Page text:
Workplace Fatality Rates by State

The top five deadliest states to work in are as follows:

  1. Alaska (10.2 per 100,000 workers)
  2. North Dakota (10.1 per 100,000 workers)
  3. Wyoming (7.7 per 100,000 workers)
  4. West Virginia (7.4 per 100,000 workers)
  5. South Dakota (7.3 per 100,000 workers)

Insufficient Resources for Effective Safety Oversight

Importantly, the AFL-CIO warns that fatality and injury rates are increasing in some sectors because OSHA does not have the funding or resources to make sure all employers follow safety laws.

It points out that:

  • There are only 1,815 inspectors (752 federal and 1,063 state) to inspect the 9.8 million workplaces under the Occupational Safety and Health Act’s jurisdiction.
  • The number of OSHA inspectors is at the lowest number since the early 1970s.
  • Federal OSHA has enough inspectors to inspect workplaces only once every 165 years.
  • State OSHA plans to have enough inspectors to inspect workplaces once every 108 years.
  • There is one inspector for every 79,262 workers.
  • The current OSHA budget amounts to $3.64 to protect each worker.

In other words, the safety of workers in the United States relies on the responsibility of employers. While many companies are diligent about protecting their employees, too many are cutting corners and placing lives at risk.

Texas Workplace Fatality Statistics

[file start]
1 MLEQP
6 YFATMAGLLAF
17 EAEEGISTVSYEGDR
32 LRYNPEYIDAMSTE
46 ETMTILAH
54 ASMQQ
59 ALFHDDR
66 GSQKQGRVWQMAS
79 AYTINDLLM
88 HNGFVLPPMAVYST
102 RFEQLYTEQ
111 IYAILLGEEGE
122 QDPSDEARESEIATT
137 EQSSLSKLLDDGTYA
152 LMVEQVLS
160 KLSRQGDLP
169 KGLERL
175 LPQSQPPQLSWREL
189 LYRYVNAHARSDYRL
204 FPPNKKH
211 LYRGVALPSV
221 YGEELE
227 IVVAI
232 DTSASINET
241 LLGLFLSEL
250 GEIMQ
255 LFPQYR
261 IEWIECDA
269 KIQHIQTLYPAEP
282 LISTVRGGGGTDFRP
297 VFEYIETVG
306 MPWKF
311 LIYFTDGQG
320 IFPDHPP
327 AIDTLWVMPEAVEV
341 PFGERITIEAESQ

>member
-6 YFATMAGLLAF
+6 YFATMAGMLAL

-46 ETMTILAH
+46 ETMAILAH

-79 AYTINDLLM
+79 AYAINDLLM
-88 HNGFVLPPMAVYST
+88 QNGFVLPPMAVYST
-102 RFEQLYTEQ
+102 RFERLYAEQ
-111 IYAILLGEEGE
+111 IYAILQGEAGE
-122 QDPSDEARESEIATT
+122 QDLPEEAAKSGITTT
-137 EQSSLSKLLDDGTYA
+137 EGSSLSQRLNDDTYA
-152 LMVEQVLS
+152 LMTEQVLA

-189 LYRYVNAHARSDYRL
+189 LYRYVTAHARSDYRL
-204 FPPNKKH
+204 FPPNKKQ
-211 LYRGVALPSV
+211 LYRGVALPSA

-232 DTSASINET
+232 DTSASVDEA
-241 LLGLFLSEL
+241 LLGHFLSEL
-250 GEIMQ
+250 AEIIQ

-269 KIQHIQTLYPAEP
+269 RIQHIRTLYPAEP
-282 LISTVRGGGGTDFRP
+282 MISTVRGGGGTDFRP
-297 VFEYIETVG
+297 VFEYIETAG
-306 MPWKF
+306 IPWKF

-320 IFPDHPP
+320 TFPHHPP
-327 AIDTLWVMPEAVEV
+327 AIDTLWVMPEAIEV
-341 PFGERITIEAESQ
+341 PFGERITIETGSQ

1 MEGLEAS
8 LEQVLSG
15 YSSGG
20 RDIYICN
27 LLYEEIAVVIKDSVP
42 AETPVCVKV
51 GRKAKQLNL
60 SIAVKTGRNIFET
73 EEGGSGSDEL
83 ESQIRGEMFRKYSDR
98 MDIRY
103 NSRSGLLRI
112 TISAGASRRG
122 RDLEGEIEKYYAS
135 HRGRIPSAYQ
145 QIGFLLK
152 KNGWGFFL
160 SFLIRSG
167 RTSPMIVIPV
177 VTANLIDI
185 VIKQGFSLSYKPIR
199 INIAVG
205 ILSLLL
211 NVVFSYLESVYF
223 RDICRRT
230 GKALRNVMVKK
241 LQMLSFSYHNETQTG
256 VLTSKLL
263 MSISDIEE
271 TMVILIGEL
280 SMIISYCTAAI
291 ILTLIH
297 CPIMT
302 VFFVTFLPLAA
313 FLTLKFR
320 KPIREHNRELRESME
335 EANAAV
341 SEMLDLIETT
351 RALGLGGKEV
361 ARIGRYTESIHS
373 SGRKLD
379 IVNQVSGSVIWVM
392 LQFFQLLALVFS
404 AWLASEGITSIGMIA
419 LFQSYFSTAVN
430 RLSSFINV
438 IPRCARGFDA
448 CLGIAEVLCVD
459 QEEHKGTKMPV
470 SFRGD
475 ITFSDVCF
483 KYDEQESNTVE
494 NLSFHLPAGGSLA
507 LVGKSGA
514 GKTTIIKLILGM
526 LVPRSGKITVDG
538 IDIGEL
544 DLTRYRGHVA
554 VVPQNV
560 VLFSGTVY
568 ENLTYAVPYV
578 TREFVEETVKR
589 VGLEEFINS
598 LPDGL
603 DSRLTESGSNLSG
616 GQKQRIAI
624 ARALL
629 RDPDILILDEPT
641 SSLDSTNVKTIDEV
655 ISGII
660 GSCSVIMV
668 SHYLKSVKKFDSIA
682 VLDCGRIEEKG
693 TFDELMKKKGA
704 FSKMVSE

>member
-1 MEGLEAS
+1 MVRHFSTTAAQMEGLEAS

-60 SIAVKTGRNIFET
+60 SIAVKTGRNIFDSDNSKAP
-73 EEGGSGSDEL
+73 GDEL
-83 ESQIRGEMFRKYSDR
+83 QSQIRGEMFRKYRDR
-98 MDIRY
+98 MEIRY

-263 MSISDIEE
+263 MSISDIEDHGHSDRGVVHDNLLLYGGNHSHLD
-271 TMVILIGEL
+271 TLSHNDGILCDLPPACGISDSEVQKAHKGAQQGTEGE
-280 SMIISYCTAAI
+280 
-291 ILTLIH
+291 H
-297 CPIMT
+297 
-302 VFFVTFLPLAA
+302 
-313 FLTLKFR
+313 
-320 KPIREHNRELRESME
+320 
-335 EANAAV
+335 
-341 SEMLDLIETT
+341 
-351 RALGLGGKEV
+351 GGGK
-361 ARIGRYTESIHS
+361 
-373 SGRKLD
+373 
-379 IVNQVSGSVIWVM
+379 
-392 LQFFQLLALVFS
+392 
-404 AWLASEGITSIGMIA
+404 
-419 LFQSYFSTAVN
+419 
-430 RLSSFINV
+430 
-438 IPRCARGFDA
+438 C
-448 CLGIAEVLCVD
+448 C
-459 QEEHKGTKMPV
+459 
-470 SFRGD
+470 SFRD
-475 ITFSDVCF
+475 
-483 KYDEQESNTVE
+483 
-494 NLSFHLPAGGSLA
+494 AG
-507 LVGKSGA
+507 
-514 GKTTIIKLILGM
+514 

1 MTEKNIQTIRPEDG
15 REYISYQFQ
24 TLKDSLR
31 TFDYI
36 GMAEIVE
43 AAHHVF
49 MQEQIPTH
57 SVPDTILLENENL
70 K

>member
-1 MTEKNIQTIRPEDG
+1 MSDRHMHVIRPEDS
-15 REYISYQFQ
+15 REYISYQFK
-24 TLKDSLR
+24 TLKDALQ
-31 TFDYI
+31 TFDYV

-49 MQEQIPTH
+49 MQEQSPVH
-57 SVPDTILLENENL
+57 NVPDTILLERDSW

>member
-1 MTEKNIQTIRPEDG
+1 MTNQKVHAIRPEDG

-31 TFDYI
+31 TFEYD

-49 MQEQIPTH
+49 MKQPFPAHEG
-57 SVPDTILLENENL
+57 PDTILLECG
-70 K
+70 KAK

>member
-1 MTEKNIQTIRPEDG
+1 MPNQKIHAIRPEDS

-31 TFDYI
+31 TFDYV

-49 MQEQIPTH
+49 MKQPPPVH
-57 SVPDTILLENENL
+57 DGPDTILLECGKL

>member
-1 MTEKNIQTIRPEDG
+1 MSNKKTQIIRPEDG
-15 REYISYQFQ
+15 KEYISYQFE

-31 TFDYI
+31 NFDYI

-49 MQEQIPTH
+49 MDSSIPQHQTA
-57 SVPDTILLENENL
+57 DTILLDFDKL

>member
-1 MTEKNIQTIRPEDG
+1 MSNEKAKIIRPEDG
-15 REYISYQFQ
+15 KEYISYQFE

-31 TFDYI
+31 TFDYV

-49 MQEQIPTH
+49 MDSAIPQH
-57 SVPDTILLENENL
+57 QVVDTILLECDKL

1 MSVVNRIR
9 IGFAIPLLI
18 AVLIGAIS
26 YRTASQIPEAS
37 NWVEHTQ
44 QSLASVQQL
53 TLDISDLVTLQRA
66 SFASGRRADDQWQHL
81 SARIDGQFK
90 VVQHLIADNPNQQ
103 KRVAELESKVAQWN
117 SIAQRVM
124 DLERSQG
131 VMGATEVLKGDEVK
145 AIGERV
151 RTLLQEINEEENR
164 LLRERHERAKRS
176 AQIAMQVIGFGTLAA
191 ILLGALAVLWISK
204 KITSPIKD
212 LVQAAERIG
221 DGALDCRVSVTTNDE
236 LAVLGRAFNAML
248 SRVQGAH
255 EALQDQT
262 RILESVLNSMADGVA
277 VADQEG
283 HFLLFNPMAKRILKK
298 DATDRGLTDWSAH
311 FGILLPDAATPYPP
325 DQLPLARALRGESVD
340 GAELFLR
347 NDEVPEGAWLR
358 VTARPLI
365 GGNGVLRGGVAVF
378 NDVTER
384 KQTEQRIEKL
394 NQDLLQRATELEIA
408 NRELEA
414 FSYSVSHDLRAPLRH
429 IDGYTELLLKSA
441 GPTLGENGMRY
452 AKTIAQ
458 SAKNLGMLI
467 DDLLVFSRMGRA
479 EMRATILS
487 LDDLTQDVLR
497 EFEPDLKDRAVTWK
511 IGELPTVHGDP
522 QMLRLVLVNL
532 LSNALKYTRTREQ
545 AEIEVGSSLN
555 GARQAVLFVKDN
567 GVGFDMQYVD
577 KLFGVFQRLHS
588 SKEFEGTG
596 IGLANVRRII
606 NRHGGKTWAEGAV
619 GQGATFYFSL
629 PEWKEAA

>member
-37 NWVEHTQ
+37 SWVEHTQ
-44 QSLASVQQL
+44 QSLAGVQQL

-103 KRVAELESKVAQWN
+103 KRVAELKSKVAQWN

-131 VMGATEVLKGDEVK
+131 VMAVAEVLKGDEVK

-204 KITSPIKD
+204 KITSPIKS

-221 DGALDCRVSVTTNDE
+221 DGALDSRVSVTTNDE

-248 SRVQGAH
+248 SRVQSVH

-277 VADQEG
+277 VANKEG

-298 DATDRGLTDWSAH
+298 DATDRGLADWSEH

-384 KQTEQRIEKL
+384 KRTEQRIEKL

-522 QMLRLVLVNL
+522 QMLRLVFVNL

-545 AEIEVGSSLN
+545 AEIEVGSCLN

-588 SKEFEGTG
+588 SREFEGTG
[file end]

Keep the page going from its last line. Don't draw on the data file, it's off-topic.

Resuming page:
Each year, the Texas Department of Insurance's Division of Workers’ Compensation releases information about fatal occupational injuries in Texas. The department released the most recent set of data in December 2018, and it describes fatal work accidents that occurred in 2017.

Deadliest Industry Segment

The report found that the industry with the highest number of fatal injuries was trade, transportation, and utilities. This section of the Texas economy had 148 fatal incidents, or 28 percent of all work-related deaths. Even though fatal work accidents decreased from 545 to 534 between 2016 and 2017, trade, transportation, and utilities jobs had a nearly six-percent increase in deadly accidents. The second most deadly industry in the state is construction. In 2017, 133 fatal incidents happened in the construction industry throughout Texas, or 25 percent of all incidents.

Industries with a high number of fatal incidents include:

  • Natural Resources and Mining: 71 incidents
  • Professional and business services: 60 incidents
  • Educational and health services: 22 incidents